The winter season in Colorado can be dry and brittle…thirst is always a factor. Moisture evaporates fast. I’m so grateful for indoor plumbing…turning on the faucet and having clear, clean and cool water fill a glass is wonderful! When I fill my glass, I’ve made a habit of checking my furry friend’s water dish
Animals can loose all of their fat and half of their protein and survive. However, if they loose only 10 % of body water, serious illness can occur. If you can feel a dryness in your mouth, dehydration has begun. Our animal friends get just as thirsty as we do. A dog or cat can become dehydrated in only a few hours if fresh water is not present. I keep three dishes of water in my house and two outside.
I recently learned something from my vet. If I feel the inside of my Pieper’s gums are dry, it’s a clue that she is dehydrated; if moist she is fine.
How Much Water?
Water constitutes 84% of a newborn puppy and 60% of an adult dog. Water is necessary for almost every function in an animals body. Hot temperatures and exercise or nursing will also increase the needed amount of water two or three times above normal. Don’t take water for granted, provide access to water at all times! Also, considering the huge quantity and importance of water consumed in a lifetime it is important that the quality of the water is the best possible. I have a water filter on my faucet; Peiper drinks filtered water at home.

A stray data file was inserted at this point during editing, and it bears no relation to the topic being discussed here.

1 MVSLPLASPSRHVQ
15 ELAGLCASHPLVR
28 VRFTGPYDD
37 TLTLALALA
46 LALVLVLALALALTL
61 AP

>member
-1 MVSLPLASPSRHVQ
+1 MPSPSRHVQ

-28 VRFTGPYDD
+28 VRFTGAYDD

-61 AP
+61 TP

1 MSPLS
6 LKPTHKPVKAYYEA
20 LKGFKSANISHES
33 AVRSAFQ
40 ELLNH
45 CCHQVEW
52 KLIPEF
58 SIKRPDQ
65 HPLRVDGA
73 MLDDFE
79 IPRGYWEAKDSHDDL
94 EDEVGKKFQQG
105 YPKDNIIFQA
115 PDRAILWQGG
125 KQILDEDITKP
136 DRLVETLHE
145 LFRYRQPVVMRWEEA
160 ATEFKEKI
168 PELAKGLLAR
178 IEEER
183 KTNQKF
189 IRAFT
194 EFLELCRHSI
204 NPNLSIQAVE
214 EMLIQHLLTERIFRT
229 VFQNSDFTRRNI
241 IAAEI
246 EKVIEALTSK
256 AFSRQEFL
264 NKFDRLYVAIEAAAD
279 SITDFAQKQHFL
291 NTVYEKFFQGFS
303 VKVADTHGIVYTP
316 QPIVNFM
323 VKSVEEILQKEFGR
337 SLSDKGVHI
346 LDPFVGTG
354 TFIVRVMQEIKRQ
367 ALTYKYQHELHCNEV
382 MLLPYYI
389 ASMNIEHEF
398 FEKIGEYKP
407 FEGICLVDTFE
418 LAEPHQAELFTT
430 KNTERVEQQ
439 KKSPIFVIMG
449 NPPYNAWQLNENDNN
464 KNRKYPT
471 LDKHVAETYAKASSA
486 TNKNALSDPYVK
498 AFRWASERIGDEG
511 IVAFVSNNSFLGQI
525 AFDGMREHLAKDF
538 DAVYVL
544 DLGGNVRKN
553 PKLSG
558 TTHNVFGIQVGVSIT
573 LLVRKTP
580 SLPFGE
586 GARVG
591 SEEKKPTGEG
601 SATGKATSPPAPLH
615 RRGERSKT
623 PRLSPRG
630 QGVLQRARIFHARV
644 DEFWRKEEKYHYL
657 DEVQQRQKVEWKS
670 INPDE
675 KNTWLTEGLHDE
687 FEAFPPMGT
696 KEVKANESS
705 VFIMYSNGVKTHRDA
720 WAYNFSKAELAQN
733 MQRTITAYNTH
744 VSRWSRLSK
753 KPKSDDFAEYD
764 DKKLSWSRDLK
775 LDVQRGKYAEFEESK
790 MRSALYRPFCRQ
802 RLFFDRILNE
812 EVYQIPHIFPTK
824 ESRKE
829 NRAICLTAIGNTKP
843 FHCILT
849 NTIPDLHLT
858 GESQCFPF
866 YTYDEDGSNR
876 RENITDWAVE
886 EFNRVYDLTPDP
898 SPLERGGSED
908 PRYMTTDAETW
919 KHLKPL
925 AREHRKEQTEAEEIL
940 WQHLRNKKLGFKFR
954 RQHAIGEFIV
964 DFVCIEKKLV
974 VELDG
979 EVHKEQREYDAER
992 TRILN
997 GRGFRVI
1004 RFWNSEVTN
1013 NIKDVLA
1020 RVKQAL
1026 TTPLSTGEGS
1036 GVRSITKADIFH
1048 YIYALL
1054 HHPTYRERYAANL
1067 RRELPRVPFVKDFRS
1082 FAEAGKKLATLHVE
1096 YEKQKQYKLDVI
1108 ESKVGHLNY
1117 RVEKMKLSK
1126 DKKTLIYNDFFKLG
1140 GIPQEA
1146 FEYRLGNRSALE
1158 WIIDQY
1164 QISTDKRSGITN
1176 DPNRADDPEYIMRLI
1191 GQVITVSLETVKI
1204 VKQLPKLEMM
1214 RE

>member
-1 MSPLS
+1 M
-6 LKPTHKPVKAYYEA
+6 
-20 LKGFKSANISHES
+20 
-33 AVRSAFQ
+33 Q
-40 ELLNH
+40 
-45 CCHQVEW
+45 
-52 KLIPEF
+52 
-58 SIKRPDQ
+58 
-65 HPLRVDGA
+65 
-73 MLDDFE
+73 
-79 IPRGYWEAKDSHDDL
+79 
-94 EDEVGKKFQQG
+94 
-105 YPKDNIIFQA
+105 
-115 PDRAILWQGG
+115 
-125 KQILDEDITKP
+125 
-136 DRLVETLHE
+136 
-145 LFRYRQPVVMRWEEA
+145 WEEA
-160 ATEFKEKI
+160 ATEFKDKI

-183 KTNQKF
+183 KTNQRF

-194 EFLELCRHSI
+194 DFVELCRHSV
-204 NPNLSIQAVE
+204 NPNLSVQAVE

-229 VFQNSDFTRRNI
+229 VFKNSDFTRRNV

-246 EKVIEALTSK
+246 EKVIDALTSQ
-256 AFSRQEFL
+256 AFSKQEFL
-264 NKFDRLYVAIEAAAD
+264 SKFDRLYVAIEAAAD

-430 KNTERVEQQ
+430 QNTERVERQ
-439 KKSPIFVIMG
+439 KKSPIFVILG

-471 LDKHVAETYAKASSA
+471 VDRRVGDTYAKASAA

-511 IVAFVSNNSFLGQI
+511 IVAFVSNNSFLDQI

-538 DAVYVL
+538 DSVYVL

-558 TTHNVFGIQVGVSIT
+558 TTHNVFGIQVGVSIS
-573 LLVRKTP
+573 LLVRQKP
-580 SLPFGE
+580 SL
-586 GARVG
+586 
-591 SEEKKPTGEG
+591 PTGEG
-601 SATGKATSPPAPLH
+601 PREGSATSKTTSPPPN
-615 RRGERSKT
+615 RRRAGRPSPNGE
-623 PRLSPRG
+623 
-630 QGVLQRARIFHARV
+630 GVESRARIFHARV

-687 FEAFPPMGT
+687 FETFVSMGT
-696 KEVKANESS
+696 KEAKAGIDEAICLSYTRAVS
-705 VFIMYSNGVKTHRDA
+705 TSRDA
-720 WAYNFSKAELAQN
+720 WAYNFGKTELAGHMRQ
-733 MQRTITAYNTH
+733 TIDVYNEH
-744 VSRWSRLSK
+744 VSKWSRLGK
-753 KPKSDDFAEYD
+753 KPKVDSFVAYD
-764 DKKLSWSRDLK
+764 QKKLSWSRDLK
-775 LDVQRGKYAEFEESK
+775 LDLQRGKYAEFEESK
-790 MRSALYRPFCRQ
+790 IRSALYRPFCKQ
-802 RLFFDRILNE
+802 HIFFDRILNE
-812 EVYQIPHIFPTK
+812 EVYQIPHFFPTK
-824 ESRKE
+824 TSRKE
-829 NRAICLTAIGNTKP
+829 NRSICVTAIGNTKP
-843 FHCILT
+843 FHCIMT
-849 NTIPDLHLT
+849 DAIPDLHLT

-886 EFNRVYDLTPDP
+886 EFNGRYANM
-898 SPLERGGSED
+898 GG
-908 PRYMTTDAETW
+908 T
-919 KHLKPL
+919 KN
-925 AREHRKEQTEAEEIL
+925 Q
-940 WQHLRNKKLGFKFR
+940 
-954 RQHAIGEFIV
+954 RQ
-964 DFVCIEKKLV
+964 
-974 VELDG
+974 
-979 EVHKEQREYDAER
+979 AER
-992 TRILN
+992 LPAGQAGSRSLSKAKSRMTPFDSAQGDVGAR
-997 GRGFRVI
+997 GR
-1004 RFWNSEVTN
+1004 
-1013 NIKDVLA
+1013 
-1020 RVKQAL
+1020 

Animals need to consume 2.5 times the amount of water, as its daily intake of food. If an animal eats 2 lbs. of dry food it should consume 5 lbs. of water. (There are 8 lbs. in a gallon.) If he eats 4 oz. of dry food, he should drink 10 ounces of water (11/4 cup). Continue reading Winter, Water and our Animal Friends